- The Washington Times - Monday, February 21, 2005

TEL AVIV — Israel’s government yesterday approved a new route for its controversial West Bank security barrier, biting off less Palestinian territory while expanding to include a large settlement bloc east of Jerusalem.

The new trajectory of the barrier, which essentially will annex about 40,000 Jewish settlers in the Jerusalem suburb of Ma’aleh Adumim, was decided on just hours after the Cabinet voted to dismantle 26 settlements in the Gaza Strip and the northern West Bank and relocate about 9,000 residents.

Both the withdrawal and the security barrier reflect a policy of unilateralism adopted by Israeli Prime Minister Ariel Sharon after he declared the late Palestinian leader Yasser Arafat as an unacceptable peace partner.

Both steps enjoyed wide support among the Israeli public. Palestinians also welcome the Gaza Strip pullback, but the barrier remains a potential stumbling block to negotiations with the new Palestinian administration.

Construction of the barrier — a combination of chain-link fence, concrete wall and razor wire designed to prevent suicide bombers from reaching Israeli cities — was delayed last year after Israel’s Supreme Court ruled that the government must take into account the hardship caused to Palestinians.



As a result, unfinished portions closer to Jerusalem and the southern West Bank were redirected closer to the green line — the 1949 armistice border, which is considered the basis for peace negotiations between Israel and the Palestinians. The new plan slices off 7 percent of the West Bank instead of 16 percent.

“It’s a fact that we’ve decided to establish this barrier as close as possible to the green line so that there is no misconception about it,” said Avi Pazner, a government spokesman. “We hope that the Palestinians understand that it is being constructed to ensure Israel’s security.”

The International Court of Justice, the judicial arm of the United Nations, declared in a nonbinding ruling last year that Israel’s decision to build the fence inside the West Bank rather than on the green line contravened international law.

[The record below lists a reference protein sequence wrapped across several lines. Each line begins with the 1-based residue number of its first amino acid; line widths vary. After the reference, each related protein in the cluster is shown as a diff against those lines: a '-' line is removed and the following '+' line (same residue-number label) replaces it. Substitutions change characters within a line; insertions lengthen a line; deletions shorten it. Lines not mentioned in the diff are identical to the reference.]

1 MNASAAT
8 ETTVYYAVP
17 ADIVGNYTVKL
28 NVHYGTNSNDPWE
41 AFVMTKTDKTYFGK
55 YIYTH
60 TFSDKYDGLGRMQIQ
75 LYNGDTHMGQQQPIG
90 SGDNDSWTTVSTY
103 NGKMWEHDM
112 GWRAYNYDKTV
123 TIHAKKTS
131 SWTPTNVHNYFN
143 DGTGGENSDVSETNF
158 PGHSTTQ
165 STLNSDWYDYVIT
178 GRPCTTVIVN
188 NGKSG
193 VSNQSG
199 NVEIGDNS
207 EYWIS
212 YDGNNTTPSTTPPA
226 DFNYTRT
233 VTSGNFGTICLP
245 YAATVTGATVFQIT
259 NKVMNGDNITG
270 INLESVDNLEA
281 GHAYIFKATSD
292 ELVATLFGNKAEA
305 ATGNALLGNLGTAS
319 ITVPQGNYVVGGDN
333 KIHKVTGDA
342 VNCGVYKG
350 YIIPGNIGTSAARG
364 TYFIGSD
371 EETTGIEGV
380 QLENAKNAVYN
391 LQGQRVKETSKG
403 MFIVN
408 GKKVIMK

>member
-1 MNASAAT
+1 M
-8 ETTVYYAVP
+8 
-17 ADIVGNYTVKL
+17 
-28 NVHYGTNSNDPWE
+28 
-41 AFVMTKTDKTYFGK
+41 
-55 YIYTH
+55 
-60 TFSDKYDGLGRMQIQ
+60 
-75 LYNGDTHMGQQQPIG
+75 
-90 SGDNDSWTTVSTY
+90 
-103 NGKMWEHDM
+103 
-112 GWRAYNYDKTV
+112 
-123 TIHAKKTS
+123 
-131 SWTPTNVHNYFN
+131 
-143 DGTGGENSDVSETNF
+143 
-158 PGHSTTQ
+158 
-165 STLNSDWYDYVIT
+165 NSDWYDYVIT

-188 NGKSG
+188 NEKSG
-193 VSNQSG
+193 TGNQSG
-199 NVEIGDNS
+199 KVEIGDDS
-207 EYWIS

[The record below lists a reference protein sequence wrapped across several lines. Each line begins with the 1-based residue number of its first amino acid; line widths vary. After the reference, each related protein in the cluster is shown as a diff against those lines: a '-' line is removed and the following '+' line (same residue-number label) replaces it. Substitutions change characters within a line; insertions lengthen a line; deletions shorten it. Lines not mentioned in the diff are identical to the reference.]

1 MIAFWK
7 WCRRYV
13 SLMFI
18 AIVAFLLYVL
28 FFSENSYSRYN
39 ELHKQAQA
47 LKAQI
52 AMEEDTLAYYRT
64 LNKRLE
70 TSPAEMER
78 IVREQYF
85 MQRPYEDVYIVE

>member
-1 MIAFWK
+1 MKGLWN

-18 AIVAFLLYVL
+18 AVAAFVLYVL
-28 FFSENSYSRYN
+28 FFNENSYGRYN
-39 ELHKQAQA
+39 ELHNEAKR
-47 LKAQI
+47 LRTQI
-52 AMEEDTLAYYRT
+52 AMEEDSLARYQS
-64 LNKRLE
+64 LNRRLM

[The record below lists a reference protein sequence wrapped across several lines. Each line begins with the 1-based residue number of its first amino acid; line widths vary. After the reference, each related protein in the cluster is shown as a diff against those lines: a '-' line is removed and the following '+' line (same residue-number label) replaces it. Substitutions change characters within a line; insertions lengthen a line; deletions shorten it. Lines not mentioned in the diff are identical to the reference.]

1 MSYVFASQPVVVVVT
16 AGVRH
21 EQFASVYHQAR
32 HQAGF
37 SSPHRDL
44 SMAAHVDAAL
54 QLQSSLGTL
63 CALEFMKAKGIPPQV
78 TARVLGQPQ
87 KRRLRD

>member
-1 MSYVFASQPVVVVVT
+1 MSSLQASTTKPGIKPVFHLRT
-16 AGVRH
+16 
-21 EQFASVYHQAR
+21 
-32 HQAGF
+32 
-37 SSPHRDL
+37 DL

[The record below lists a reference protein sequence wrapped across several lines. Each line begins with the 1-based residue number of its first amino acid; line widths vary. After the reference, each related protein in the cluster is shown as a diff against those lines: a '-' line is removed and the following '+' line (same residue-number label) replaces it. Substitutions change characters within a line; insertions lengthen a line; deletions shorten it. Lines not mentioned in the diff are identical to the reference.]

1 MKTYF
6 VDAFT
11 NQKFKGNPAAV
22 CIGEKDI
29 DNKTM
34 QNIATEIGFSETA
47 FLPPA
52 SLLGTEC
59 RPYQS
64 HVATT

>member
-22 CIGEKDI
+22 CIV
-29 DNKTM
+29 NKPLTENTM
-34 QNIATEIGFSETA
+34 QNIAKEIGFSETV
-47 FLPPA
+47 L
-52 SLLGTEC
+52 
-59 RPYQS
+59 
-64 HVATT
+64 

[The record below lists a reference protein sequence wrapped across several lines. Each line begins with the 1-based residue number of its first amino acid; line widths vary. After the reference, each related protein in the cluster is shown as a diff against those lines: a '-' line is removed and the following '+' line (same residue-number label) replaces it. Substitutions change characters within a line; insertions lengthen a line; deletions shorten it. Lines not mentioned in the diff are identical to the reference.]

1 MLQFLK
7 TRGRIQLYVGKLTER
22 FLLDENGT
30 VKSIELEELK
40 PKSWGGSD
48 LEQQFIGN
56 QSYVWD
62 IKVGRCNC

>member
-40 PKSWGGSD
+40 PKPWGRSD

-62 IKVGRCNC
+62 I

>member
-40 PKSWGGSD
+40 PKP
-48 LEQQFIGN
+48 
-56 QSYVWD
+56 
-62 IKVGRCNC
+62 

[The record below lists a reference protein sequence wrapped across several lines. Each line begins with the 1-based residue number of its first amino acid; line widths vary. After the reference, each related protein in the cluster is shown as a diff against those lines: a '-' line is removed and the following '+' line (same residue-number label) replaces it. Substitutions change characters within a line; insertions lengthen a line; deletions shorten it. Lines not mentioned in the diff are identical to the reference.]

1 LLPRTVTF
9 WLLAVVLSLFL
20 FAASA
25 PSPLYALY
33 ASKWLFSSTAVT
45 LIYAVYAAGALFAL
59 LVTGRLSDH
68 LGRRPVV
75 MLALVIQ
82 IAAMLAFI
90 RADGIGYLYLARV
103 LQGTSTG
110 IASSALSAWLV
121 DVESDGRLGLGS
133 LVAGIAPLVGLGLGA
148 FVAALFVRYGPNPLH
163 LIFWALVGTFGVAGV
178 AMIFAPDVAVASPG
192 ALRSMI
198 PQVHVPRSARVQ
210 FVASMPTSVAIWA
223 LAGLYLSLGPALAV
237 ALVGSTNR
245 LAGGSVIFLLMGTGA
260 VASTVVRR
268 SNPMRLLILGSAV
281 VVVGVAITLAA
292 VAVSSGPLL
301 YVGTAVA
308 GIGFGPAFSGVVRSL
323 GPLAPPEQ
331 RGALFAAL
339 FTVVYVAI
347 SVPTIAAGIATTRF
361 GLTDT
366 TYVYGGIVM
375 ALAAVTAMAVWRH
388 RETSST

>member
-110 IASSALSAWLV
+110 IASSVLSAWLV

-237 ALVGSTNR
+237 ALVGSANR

Although it took issue with the ruling, the United States has quietly objected to allowing the barrier to run deep into the West Bank, arguing that it could prejudice the outcome of negotiations.

Palestinian Authority President Mahmoud Abbas is lobbying Israel to stop building the fence now that there’s a chance for peace talks. Militant groups like Hamas have said such a move should be a condition for declaring an official truce after the four years of violence.

“Voting for continuing the route in any part of the Palestinian-occupied territories, at a time that the parties are hoping to renew negotiations on the basis of the road map, is not good news for the peace process,” said Palestinian Labor Minister Ghassan Khatib. “Erecting a wall around the settlements will only help consolidate” Israeli control over the settlements.

Although Ma’aleh Adumim and the Etzion settlement bloc will be included on the Israel side of the fence, a final decision hasn’t yet been made whether it will encircle the northern West Bank settlement of Ariel, about 10 miles from the green line.

“My residents deserve no less security than in other municipalities,” said Ariel Mayor Ron Nachman.

Several hours after the Cabinet voted 17-5 in favor of the withdrawal, Mr. Sharon and Defense Minister Shaul Mofaz signed the evacuation order, marking the first time that an Israeli government has moved to dismantle settlements in the West Bank and the Gaza Strip.

“This will not be an easy day, nor will be it be a happy day,” Mr. Sharon said.

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